1.3.1 Eulerian description

In the Eulerian description a fixed reference frame is employed relative to which a fluid is in motion. Time and spatial position in this reference frame, {t, r} are used as independent variables. The fluid variables such as mass, density, pressure and flow velocity which describe the physical state of the fluid flow in question are dependent variables as they are functions of the independent variables. Thus their derivatives are partial with respect to {t, r}. For example, the flow velocity at a spatial position and time is given by: u(r, t) and the corresponding acceleration at this position and time is then:

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1.3.2 Lagrangian description

In the Lagrangian description the fluid is described in terms of its constituent fluid elements. Different fluid elements have different “labels”, e.g., their spatial positions at a certain fixed time t say q. The independent variables are thus {t, q} and the particle position r{t, q} is a dependent variable. One can then ask about the rate of change in time in a reference frame commoving with the fluid element, and this then depends on time and particle label, which particular fluid element is being followed.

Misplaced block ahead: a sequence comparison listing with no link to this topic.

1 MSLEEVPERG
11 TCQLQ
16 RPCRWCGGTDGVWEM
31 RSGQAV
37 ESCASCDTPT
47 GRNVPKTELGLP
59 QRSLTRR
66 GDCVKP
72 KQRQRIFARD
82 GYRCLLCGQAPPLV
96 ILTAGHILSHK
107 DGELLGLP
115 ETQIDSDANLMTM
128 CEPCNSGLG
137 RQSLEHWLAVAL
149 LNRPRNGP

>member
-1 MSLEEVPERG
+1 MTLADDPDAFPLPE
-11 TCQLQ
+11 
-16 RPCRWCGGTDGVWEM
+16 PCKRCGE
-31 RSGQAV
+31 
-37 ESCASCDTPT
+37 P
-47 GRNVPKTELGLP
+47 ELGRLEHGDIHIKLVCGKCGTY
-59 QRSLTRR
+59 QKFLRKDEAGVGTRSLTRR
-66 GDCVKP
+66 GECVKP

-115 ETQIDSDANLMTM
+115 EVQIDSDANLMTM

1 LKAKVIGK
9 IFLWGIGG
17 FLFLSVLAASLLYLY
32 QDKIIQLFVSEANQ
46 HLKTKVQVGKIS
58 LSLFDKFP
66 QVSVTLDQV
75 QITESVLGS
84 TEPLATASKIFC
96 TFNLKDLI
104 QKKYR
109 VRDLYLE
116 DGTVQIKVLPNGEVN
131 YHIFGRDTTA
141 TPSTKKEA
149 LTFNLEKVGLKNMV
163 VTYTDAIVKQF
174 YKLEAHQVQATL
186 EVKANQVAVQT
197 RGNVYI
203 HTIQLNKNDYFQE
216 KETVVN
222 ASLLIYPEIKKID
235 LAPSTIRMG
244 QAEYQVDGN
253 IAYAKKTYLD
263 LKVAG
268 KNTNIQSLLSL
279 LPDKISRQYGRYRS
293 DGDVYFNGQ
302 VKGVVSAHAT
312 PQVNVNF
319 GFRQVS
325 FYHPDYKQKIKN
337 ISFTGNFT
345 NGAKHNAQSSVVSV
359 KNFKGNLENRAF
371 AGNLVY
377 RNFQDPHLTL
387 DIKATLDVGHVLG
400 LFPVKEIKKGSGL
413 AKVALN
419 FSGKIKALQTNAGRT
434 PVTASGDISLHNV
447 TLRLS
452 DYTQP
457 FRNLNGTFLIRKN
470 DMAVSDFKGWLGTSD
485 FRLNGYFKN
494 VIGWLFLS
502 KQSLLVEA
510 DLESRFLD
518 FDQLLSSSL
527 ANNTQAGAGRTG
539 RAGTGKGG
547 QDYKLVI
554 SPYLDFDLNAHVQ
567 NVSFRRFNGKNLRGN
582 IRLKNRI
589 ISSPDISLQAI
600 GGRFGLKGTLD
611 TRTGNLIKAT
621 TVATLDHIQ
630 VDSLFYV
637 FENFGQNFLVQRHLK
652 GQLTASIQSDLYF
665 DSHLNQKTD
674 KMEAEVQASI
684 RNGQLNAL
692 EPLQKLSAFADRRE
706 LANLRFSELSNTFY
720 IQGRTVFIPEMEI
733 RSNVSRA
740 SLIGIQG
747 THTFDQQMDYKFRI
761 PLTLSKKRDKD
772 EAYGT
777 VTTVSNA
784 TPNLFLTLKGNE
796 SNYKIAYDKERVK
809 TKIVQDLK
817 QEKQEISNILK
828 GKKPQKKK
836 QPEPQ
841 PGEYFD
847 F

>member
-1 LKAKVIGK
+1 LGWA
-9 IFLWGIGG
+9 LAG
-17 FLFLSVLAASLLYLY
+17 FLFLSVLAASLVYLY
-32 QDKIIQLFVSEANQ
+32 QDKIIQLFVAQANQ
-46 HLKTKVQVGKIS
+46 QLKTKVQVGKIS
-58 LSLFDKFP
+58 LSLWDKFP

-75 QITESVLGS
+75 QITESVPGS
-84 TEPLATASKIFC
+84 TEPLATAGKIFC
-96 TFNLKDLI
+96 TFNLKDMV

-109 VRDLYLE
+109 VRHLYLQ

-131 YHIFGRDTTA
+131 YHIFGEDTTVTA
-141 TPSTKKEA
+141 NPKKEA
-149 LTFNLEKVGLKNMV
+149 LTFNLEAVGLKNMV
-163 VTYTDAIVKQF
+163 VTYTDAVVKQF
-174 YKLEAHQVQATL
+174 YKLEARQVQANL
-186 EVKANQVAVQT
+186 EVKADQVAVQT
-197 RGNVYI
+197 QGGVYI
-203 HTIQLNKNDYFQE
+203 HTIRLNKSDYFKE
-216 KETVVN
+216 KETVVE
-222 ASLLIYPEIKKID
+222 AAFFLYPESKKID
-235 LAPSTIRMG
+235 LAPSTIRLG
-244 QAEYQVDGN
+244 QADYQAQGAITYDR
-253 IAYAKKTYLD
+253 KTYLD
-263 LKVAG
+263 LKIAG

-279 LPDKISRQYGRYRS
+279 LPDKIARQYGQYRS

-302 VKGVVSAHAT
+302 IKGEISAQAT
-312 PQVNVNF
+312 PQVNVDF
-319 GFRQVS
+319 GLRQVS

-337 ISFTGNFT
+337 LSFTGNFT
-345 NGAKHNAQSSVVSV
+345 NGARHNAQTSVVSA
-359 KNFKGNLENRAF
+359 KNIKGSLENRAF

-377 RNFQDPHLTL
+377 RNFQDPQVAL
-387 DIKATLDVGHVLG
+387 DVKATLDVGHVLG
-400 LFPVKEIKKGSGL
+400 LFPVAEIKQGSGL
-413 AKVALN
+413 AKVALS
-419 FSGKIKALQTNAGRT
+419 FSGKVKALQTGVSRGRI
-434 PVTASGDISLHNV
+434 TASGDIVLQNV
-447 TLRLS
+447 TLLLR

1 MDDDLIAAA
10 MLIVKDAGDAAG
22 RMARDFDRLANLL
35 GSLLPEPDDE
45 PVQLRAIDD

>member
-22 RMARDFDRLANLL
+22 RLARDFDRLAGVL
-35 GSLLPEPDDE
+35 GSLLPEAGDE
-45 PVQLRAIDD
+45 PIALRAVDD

For example, if a fluid element has some velocity u(t, q) then the acceleration

it feels will be:

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1.3.3 Reynold’s Transport Theorem

The method used to derive the basic equations of motion from the conservation laws is to use the continuum concept and to follow an arbitrarily shaped control volume in a lagrangian frame of reference. The combination of the arbitrary control volume and the lagrangian coordinate system means that material derivative of volume integrals will be encountered. Though it is necessary to transform such terms into equivalent expressions involving volume integrals of eulerian derivatives. The theorem which permits such transformation is called Reynolds’ transport theorem.